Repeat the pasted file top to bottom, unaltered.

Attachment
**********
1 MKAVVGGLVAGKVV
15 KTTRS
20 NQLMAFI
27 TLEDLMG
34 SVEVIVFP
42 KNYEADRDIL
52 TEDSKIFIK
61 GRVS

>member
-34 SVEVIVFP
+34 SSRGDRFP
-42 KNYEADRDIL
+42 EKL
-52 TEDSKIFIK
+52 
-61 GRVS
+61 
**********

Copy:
1 MKAVVGGLVAGKVV
15 KTTRS
20 NQLMAFI
27 TLEDLMG
34 SVEVIVFP
42 KNYEADRDIL
52 TEDSKIFIK
61 GRVS

>member
-34 SVEVIVFP
+34 SSRGDRFP
-42 KNYEADRDIL
+42 EKL
-52 TEDSKIFIK
+52 
-61 GRVS
+61 